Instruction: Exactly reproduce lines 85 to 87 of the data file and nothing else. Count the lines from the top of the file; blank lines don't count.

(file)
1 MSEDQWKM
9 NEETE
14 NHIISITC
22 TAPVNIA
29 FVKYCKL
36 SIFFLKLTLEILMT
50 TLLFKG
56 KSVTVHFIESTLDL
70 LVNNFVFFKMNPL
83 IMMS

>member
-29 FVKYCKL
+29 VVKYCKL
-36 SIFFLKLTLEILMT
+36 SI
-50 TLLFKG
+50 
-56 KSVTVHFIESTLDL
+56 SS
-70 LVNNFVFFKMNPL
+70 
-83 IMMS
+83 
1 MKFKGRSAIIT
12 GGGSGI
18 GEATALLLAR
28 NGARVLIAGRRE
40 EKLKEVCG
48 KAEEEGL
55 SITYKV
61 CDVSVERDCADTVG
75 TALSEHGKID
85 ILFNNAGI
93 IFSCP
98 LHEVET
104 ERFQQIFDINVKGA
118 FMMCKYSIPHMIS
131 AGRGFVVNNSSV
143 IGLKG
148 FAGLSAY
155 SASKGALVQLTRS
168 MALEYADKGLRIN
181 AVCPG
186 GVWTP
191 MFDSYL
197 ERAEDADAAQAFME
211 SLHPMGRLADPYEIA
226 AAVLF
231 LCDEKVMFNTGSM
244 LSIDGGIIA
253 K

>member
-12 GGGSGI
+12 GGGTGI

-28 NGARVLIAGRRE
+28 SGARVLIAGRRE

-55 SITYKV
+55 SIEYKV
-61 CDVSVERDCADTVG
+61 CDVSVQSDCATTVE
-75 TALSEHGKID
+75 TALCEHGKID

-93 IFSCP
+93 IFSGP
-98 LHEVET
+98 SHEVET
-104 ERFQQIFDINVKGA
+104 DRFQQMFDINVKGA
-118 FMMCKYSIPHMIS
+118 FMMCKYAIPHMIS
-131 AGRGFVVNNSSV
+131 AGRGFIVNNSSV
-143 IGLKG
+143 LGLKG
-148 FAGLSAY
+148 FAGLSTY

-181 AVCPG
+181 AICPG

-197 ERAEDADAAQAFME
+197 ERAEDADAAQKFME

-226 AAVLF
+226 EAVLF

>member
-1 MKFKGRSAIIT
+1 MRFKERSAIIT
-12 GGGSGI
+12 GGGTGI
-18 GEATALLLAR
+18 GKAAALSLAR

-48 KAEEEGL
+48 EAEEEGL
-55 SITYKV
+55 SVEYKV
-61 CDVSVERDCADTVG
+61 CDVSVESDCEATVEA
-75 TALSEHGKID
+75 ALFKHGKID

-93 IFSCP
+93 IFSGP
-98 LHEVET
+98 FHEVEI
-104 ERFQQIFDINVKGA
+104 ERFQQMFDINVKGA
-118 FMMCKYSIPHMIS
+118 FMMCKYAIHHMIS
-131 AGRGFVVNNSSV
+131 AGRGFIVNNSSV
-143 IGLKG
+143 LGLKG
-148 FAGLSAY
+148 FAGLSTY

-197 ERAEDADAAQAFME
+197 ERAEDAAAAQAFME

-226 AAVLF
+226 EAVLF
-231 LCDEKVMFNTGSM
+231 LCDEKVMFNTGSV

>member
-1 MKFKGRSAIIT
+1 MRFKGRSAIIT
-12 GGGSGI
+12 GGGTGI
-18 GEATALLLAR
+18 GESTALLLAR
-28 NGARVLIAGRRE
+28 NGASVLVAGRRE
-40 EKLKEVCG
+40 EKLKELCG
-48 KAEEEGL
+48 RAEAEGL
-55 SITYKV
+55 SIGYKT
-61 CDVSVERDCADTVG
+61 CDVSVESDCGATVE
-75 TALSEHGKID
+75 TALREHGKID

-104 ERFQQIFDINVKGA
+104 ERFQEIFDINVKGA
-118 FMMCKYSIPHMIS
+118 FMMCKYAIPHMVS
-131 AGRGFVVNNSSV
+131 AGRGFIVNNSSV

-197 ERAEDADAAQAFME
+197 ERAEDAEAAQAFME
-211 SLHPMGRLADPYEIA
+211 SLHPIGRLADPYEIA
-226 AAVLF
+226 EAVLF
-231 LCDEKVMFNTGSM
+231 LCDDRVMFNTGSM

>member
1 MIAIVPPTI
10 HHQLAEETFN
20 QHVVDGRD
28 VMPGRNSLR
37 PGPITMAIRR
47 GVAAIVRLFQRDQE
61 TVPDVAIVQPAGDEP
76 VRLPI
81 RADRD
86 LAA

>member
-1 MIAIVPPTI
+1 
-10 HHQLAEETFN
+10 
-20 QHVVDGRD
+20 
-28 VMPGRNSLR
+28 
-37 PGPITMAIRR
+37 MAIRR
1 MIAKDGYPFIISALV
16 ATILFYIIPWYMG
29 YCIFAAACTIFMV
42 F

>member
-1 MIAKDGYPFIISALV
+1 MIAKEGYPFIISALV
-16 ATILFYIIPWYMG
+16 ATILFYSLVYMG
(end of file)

+1 MRFKERSAIIT
-12 GGGSGI
+12 GGGTGI